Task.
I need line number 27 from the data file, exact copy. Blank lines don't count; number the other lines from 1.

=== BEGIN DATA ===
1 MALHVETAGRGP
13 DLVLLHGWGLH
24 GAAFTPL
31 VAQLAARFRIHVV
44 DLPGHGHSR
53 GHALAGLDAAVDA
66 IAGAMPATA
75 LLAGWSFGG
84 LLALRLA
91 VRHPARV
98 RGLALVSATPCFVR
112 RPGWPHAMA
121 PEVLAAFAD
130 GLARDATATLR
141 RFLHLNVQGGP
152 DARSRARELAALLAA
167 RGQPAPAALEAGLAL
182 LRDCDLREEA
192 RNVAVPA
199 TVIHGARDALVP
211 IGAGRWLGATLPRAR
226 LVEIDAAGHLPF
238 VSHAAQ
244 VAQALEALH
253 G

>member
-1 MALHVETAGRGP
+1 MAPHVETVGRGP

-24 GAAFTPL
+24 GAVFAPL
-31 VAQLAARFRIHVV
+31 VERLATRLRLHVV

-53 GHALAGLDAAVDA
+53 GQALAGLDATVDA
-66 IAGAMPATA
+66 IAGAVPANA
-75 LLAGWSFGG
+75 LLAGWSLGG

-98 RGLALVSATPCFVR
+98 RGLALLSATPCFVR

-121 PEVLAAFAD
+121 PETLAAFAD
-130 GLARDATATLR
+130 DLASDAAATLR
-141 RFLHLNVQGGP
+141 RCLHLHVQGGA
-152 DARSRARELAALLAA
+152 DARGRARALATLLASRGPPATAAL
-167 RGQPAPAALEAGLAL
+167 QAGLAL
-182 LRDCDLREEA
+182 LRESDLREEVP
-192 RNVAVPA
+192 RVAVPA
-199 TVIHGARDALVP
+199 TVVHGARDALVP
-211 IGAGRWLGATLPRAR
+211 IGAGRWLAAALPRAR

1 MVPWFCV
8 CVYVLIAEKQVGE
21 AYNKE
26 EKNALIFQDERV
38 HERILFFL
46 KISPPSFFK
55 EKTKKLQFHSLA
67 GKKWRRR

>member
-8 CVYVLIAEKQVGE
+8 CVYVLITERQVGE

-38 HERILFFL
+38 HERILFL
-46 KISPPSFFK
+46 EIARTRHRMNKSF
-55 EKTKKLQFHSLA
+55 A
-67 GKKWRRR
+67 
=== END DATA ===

-1 MALHVETAGRGP